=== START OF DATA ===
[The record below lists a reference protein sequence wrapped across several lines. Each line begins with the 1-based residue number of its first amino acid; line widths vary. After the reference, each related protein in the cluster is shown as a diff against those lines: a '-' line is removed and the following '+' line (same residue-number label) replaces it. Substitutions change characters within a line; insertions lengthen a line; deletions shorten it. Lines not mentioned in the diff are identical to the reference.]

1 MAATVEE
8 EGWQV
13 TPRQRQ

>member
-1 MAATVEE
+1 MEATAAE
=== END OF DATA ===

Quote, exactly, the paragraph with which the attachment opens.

[The record below lists a reference protein sequence wrapped across several lines. Each line begins with the 1-based residue number of its first amino acid; line widths vary. After the reference, each related protein in the cluster is shown as a diff against those lines: a '-' line is removed and the following '+' line (same residue-number label) replaces it. Substitutions change characters within a line; insertions lengthen a line; deletions shorten it. Lines not mentioned in the diff are identical to the reference.]